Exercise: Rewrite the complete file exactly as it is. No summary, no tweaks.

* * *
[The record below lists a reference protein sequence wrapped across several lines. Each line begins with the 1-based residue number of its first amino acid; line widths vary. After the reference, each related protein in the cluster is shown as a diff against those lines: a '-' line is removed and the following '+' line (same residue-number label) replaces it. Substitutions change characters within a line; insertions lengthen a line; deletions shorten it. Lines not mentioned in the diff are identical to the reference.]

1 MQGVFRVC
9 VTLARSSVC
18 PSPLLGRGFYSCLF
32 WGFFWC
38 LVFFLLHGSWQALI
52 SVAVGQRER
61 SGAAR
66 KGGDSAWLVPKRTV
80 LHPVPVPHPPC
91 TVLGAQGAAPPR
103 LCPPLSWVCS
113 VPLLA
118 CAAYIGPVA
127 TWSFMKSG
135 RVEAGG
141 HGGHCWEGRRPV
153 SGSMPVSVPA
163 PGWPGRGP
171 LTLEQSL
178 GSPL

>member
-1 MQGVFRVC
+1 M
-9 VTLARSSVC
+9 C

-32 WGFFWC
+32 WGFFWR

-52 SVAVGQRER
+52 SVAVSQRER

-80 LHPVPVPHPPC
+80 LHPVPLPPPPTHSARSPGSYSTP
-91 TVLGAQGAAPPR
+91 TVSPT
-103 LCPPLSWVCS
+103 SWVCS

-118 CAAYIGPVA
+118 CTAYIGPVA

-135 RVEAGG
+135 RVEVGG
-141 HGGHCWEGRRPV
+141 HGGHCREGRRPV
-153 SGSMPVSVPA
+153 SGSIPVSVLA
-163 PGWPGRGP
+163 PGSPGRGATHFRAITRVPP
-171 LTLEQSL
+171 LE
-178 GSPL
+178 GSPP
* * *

[The record below lists a reference protein sequence wrapped across several lines. Each line begins with the 1-based residue number of its first amino acid; line widths vary. After the reference, each related protein in the cluster is shown as a diff against those lines: a '-' line is removed and the following '+' line (same residue-number label) replaces it. Substitutions change characters within a line; insertions lengthen a line; deletions shorten it. Lines not mentioned in the diff are identical to the reference.]

1 MQGVFRVC
9 VTLARSSVC
18 PSPLLGRGFYSCLF
32 WGFFWC
38 LVFFLLHGSWQALI
52 SVAVGQRER
61 SGAAR
66 KGGDSAWLVPKRTV
80 LHPVPVPHPPC
91 TVLGAQGAAPPR
103 LCPPLSWVCS
113 VPLLA
118 CAAYIGPVA
127 TWSFMKSG
135 RVEAGG
141 HGGHCWEGRRPV
153 SGSMPVSVPA
163 PGWPGRGP
171 LTLEQSL
178 GSPL

>member
-1 MQGVFRVC
+1 M
-9 VTLARSSVC
+9 C

-32 WGFFWC
+32 WGFFWR

-52 SVAVGQRER
+52 SVAVSQRER

-80 LHPVPVPHPPC
+80 LHPVPLPPPPTHSARSPGSYSTP
-91 TVLGAQGAAPPR
+91 TVSPT
-103 LCPPLSWVCS
+103 SWVCS

-118 CAAYIGPVA
+118 CTAYIGPVA

-135 RVEAGG
+135 RVEVGG
-141 HGGHCWEGRRPV
+141 HGGHCREGRRPV
-153 SGSMPVSVPA
+153 SGSIPVSVLA
-163 PGWPGRGP
+163 PGSPGRGATHFRAITRVPP
-171 LTLEQSL
+171 LE
-178 GSPL
+178 GSPP